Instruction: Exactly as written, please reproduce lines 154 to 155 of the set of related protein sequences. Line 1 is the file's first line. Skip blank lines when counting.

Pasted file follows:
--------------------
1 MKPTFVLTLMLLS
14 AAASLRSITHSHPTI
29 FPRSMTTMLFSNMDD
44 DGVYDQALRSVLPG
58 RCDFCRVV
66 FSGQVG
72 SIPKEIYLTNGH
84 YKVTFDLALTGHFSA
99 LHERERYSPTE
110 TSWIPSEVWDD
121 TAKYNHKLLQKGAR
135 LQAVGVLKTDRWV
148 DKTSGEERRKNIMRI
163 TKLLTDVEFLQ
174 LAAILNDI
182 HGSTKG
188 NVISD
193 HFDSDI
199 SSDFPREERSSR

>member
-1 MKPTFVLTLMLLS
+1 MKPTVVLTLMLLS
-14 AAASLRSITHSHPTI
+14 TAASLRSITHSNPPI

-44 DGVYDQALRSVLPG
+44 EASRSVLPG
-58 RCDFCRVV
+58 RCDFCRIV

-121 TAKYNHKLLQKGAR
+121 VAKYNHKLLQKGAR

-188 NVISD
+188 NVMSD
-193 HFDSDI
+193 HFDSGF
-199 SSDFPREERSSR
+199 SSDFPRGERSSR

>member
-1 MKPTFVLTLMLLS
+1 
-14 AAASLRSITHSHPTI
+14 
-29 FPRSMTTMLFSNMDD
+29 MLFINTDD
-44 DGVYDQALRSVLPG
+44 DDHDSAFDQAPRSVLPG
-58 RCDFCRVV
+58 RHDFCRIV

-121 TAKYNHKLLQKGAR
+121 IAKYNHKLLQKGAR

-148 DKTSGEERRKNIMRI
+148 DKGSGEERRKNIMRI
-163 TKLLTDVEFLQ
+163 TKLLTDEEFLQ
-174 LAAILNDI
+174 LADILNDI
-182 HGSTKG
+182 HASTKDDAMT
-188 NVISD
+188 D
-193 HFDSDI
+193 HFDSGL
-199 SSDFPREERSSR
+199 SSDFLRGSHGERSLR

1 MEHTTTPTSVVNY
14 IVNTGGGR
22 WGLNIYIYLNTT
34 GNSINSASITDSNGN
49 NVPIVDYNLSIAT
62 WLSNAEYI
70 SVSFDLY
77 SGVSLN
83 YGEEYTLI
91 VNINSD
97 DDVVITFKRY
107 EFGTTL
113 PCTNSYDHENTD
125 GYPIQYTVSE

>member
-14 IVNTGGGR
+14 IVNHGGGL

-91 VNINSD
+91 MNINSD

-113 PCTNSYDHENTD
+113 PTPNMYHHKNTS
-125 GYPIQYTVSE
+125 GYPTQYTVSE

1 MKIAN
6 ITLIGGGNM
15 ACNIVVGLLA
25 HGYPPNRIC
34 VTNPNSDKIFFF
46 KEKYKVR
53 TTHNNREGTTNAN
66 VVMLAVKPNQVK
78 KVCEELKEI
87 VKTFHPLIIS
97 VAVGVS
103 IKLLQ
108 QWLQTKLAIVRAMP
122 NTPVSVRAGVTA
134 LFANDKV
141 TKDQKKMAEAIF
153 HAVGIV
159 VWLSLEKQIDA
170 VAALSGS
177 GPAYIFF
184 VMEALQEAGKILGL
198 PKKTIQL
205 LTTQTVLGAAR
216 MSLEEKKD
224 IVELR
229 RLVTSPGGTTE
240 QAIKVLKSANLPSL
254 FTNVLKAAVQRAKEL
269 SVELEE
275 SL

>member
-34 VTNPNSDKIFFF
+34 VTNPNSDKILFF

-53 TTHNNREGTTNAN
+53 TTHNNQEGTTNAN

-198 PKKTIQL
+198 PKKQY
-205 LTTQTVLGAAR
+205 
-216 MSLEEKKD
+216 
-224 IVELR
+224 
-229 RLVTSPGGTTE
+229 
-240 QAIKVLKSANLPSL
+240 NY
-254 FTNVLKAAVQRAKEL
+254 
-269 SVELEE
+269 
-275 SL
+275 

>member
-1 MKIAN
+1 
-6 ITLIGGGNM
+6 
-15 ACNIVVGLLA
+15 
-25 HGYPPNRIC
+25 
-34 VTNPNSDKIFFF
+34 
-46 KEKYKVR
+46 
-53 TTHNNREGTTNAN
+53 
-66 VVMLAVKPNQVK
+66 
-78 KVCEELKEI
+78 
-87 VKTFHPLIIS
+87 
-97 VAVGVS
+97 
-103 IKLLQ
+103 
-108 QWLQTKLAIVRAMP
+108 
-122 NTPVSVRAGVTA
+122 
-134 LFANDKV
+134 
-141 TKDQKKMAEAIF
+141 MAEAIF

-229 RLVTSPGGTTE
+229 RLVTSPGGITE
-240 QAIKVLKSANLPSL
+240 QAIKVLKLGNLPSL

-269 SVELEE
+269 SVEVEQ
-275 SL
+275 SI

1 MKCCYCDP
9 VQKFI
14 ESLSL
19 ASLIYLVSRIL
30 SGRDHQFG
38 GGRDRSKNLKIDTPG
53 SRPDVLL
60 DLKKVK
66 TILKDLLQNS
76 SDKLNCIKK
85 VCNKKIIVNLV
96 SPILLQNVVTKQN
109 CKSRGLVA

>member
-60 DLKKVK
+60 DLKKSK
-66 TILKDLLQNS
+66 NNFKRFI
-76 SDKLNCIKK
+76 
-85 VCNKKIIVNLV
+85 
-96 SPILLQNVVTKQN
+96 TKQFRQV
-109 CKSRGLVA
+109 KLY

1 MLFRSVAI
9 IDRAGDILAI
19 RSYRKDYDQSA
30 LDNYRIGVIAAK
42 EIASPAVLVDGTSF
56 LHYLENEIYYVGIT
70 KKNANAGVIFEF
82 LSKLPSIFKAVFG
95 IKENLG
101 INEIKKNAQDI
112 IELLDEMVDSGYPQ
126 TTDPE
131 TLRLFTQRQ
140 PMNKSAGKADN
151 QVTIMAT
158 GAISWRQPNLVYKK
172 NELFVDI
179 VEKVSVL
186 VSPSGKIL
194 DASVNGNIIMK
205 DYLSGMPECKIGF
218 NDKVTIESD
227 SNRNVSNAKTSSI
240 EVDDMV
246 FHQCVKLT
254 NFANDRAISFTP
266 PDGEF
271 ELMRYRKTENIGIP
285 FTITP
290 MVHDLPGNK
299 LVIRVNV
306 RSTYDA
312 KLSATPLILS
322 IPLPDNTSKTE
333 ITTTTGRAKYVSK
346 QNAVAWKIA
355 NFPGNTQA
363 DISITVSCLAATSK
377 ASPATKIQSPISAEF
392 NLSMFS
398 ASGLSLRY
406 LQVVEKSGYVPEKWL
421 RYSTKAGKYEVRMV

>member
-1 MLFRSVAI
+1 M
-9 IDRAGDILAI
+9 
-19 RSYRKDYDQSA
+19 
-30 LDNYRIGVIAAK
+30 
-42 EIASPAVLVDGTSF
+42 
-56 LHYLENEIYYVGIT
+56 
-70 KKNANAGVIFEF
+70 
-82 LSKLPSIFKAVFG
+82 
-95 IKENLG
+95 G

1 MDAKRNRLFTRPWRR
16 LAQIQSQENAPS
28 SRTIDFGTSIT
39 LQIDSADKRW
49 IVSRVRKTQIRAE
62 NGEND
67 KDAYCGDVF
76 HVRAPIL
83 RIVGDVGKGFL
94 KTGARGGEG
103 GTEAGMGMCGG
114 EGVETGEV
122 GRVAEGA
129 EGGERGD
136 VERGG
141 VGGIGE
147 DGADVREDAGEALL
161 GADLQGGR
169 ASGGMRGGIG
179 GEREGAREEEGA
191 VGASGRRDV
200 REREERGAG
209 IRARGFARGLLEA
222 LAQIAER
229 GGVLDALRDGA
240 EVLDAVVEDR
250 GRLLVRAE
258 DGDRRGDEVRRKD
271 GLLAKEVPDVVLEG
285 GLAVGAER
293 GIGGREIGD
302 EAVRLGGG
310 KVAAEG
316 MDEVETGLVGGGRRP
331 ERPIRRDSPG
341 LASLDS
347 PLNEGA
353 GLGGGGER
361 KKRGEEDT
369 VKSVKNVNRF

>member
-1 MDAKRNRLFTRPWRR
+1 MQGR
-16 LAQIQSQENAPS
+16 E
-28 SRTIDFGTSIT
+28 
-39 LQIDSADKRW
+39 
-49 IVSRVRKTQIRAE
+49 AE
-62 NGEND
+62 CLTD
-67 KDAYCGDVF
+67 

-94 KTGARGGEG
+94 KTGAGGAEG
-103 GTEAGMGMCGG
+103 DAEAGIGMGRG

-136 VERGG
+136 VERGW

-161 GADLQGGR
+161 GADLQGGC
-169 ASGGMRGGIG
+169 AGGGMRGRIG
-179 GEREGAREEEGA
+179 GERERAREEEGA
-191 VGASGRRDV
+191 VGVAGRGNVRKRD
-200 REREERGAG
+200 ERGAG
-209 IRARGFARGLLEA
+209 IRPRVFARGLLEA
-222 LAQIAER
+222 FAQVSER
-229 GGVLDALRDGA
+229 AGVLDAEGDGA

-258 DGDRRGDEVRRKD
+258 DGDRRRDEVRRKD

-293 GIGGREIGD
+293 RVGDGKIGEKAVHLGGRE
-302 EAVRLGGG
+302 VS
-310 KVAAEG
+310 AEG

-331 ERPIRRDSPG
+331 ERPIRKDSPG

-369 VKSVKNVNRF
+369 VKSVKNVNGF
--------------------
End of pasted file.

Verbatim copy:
+53 
-66 VVMLAVKPNQVK